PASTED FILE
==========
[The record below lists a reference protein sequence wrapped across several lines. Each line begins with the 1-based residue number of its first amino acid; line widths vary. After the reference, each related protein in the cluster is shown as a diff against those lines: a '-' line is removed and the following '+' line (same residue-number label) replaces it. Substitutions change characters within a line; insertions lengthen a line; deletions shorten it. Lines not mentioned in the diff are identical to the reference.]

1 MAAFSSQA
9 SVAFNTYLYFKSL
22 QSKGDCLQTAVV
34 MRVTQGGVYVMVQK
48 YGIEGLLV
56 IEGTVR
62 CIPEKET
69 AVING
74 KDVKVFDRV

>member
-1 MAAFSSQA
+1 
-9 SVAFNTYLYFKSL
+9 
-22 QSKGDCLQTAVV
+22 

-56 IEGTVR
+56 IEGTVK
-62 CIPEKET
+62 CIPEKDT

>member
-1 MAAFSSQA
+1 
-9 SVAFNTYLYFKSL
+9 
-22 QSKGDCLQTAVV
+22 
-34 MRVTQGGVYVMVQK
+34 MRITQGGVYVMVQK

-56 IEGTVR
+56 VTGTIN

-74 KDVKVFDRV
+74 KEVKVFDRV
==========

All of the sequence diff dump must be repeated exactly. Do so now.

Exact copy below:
[The record below lists a reference protein sequence wrapped across several lines. Each line begins with the 1-based residue number of its first amino acid; line widths vary. After the reference, each related protein in the cluster is shown as a diff against those lines: a '-' line is removed and the following '+' line (same residue-number label) replaces it. Substitutions change characters within a line; insertions lengthen a line; deletions shorten it. Lines not mentioned in the diff are identical to the reference.]

1 MAAFSSQA
9 SVAFNTYLYFKSL
22 QSKGDCLQTAVV
34 MRVTQGGVYVMVQK
48 YGIEGLLV
56 IEGTVR
62 CIPEKET
69 AVING
74 KDVKVFDRV

>member
-1 MAAFSSQA
+1 
-9 SVAFNTYLYFKSL
+9 
-22 QSKGDCLQTAVV
+22 

-56 IEGTVR
+56 IEGTVK
-62 CIPEKET
+62 CIPEKDT

>member
-1 MAAFSSQA
+1 
-9 SVAFNTYLYFKSL
+9 
-22 QSKGDCLQTAVV
+22 
-34 MRVTQGGVYVMVQK
+34 MRITQGGVYVMVQK

-56 IEGTVR
+56 VTGTIN

-74 KDVKVFDRV
+74 KEVKVFDRV